By NANCY ARMOUR, Associated Press
ST. LOUIS (AP) — The last of the little guys gave North Carolina a massive scare.
Harrison Barnes scored five of his 12 points in overtime and the top-seeded Tar Heels escaped a huge upset with a 73-65 victory over No. 13 seed Ohio on Friday night in the Midwest Regional semifinals.
Ohio, trying to become the first team seeded 13th or worse to make the regional finals since the NCAA tournament expanded in 1985, had a chance to convert a three-point play that would have given the Bobcats the lead with 25 seconds left in regulation. Walter Offutt missed from the line, however, and Ohio went 0 for 6 from the field in the first overtime of this year's tournament.
"One free throw away," Offutt said. "As a leader on this team, I take responsibility that I've got to hit that free throw. ... It just feels terrible to kind of let my team down in that sort of way."
Tyler Zeller finished with 20 points and a career-high 22 rebounds for North Carolina, which sorely missed injured point guard Kendall Marshall. The Tar Heels had three players with double-doubles for the first time in an NCAA tournament game: Reggie Bullock had 17 points and 10 boards, and John Henson had 14 points and 10 rebounds.
Freshman guard Stilman White was an impressive fill-in for Marshall, dishing out six assists without a single turnover and playing 32 minutes — almost three times his previous high.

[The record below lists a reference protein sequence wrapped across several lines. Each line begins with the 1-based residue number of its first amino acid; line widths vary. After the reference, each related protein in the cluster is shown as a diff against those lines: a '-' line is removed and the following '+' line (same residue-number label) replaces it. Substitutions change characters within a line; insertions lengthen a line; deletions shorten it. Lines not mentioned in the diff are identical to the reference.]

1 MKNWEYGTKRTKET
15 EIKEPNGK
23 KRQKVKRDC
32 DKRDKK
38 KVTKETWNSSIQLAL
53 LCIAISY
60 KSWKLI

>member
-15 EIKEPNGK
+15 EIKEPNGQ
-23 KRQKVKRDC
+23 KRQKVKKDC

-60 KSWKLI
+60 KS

"We feel like we got away with one," Zeller said. "Ohio played the better game, they hit a lot of shots. I think we just were able to make a lot of plays at the end that made us capable of pulling it out."
Offutt led the Bobcats (29-8) with 26 points, including 18 from 3-point range, and Nick Kellogg added 14. But D.J. Cooper, who averaged 20 points in Ohio's first two tournament games, finished with just 10 on 3-of-20 shooting.
"I've been getting those same shots all tournament," Cooper said. "I've been making them, and tonight I just didn't get the job done."
North Carolina (32-5), which has won 11 straight in the regional semifinals, plays Kansas on Sunday afternoon for a trip to the Final Four. The Jayhawks beat North Carolina State 60-57.
"It means a heck of a lot," coach Roy Williams said moments after his team escaped, "but we've got to play better than we did today."
That's for sure — especially since the Tar Heels are unlikely to have Marshall, perhaps their most irreplaceable player and the steadying hand behind their fast-paced attack. The left-handed guard broke his right wrist Sunday when he was fouled on a drive against Creighton. He had surgery Monday to put a screw in the wrist and got his cast off Wednesday.
Though Marshall said the wrist is improving, he didn't even dress Friday night, sitting on the bench in a suit.
"He still hasn't done anything," Williams said when asked about the prospects of Marshall returning Sunday. "But North Carolina's going to play on Sunday. We're happy about that."